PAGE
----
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Catching Up with Tommy in the Garden

My little corner of Heaven!

My little corner of Heaven!

I know what you are saying:

Asparagus, Peas, now Vegetable gardens – Tommy, what the hell is going on? There’s not a PIG to be found! At least cook up a COW, for goodness sakes! I’d even be happy with a CHICKEN!”

And here’s what I have to say: “Relax, ya whiners! The Pork is coming soon!” I just have to take a little bitty break into the Veg Universe – It is Spring, after all! Try some peas, eat some asparagus – And maybe by next month you’ll be able to fit back into your swimsuit and feel good about stuffing your face with BBQ! Think of this as a “Health Break,” before I turn you back around and send you on a one way trip on the Meat Train! Don’t worry, there are good things coming up: Dual Bacons (Maple-Cured and Canadian), Tommy’s Famous Beef Jerky, and maybe even some surprises – Can you say Spatchcocked? Google it and you’ll know what I mean.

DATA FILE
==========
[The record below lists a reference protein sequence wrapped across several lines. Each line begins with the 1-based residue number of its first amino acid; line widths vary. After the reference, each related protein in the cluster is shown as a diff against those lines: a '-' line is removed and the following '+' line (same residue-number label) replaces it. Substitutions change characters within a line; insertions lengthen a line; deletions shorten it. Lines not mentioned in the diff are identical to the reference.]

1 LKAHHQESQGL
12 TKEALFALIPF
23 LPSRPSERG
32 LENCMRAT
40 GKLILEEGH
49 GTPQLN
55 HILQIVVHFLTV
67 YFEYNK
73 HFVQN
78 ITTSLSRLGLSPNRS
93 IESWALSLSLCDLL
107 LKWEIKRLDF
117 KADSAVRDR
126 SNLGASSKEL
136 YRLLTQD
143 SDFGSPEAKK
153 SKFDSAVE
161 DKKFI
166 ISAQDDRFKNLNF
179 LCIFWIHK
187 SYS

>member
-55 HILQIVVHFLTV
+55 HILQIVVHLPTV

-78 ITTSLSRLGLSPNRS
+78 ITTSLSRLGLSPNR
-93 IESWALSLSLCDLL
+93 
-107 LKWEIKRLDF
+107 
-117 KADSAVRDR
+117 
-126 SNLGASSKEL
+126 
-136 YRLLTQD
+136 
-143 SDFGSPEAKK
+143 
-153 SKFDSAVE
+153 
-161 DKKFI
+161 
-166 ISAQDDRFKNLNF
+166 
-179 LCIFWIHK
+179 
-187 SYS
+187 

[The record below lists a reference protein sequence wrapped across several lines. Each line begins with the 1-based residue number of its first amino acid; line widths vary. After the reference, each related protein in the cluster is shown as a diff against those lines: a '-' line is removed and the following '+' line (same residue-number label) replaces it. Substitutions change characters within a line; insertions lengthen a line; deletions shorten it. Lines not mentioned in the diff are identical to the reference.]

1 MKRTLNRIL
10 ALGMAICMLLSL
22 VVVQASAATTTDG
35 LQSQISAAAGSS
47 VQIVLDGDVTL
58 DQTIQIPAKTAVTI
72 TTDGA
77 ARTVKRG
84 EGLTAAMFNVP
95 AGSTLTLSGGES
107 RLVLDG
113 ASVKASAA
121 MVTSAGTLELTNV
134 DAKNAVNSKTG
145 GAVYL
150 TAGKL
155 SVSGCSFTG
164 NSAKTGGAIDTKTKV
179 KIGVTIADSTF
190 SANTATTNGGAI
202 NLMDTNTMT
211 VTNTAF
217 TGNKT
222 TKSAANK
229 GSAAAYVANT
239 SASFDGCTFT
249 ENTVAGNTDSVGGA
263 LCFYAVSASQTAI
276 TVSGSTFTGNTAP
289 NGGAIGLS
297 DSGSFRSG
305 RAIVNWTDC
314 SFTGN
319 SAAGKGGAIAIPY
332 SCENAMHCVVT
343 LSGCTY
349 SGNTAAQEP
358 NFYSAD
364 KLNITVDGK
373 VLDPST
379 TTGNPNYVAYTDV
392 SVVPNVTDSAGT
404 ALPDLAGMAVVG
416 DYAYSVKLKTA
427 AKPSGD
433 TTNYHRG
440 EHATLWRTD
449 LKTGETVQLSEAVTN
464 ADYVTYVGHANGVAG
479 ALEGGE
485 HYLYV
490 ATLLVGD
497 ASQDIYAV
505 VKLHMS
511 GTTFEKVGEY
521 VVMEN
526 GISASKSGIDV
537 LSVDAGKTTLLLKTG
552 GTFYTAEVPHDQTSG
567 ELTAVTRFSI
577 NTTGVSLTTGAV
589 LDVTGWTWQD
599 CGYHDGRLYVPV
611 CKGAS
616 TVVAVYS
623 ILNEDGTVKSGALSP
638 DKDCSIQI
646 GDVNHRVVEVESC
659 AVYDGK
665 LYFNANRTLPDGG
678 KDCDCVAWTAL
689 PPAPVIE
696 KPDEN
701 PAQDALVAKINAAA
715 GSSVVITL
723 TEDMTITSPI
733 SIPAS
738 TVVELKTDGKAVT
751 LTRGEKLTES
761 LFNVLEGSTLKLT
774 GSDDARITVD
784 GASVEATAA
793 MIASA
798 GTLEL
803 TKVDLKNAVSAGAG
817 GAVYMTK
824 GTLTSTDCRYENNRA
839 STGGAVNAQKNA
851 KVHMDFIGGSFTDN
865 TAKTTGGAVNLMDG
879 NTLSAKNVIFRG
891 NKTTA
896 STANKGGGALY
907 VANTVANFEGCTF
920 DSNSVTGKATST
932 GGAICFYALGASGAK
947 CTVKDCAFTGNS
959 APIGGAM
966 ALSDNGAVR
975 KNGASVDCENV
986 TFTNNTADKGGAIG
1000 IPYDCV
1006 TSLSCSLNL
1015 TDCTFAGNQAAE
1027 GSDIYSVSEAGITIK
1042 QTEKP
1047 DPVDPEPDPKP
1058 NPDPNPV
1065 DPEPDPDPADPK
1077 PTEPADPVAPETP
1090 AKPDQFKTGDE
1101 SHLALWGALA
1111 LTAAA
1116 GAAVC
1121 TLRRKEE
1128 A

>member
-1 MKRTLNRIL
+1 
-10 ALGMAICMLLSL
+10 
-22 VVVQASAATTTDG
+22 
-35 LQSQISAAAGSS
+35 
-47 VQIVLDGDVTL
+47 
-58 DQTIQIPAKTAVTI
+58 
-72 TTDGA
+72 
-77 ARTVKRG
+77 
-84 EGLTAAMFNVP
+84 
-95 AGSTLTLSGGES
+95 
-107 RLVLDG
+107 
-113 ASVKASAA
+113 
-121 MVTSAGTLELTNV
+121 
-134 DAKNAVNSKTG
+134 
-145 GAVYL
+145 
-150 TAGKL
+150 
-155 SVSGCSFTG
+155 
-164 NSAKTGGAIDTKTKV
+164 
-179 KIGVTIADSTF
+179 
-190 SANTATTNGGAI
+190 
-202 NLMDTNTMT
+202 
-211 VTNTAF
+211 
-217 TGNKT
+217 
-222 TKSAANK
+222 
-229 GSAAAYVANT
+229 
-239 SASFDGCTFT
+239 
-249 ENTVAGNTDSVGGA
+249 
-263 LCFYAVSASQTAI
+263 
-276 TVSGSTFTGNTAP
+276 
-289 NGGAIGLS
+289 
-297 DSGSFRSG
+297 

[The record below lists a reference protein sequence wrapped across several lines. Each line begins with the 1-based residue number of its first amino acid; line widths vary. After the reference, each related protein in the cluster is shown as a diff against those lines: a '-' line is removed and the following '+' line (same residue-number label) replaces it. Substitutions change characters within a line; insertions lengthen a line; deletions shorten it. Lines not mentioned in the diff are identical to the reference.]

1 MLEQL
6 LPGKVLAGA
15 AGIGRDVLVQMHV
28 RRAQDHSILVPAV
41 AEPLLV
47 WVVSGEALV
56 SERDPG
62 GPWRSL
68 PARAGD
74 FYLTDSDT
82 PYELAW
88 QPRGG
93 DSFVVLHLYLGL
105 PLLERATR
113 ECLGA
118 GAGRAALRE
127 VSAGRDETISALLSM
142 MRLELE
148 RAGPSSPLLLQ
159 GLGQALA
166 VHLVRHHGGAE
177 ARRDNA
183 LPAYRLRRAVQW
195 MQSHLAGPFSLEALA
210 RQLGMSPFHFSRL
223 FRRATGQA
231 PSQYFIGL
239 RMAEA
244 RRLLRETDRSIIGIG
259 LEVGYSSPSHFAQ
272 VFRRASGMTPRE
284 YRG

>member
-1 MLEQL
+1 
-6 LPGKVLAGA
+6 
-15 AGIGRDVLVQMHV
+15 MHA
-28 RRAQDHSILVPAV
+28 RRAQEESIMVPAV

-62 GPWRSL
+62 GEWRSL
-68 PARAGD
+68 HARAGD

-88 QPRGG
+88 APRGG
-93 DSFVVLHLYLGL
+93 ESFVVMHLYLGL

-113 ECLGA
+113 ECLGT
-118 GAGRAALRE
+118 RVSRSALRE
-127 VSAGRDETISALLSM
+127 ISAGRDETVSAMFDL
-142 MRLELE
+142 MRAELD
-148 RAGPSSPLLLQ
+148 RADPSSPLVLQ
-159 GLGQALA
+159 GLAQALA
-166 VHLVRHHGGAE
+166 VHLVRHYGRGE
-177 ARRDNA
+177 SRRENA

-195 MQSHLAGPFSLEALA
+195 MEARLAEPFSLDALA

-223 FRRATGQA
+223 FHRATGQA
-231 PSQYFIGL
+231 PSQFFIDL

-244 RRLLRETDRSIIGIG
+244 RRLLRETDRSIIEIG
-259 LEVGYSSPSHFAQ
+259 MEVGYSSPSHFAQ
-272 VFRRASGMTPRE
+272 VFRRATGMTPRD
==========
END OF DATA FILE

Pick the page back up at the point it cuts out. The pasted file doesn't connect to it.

In the meantime, you are STUCK with Vegetables – Take a look at the photo above – You’ll see radishes, four types of beans, numerous tomatoes, yellow squash, peppers, and Japanese eggplant. Oh, and those ARE tips of Walla-Walla onions at the very bottom of the frame – You have a good eye! What you don’t see are Bush Baby container squash, zucchini, peas, lettuce, and strawberries. I’m not sure about the last 3, as they all got a late start due to the fact that I completely re-did my garden and added raised beds.

Potatoes - In raised beds and Smart Pots

Potatoes - In raised beds and Smart Pots

The raised beds are nice, but I also bought 4 ‘Smart Pots.’  These are collapsible black containers for growing vegetables, made out of porous fabric. So far, the potatoes in the pots seem to be doing better, even though they were planted below the ones in the beds. I’ll keep you posted on how they do – They might just be the answer for those that do not have much room to grow things.

There is quite a variety here: French Fingerling potatoes, Yukon Golds, Red Bliss potatoes, and the one I’m most interested in seeing, Georgia Jet sweet potatoes.
I have 2 things that always come back after a long winter – Mint and rosemary. The two patches have now grown together! I use the rosemary for almost any meat marinade I do (There ya go – meat content! Now sit back down kid) – Lamb and chicken especially – In fact, most of my rubs for those two animals usually start with rosemary, garlic, salt, and pepper. If I’m being a minimalist, I usually stop there.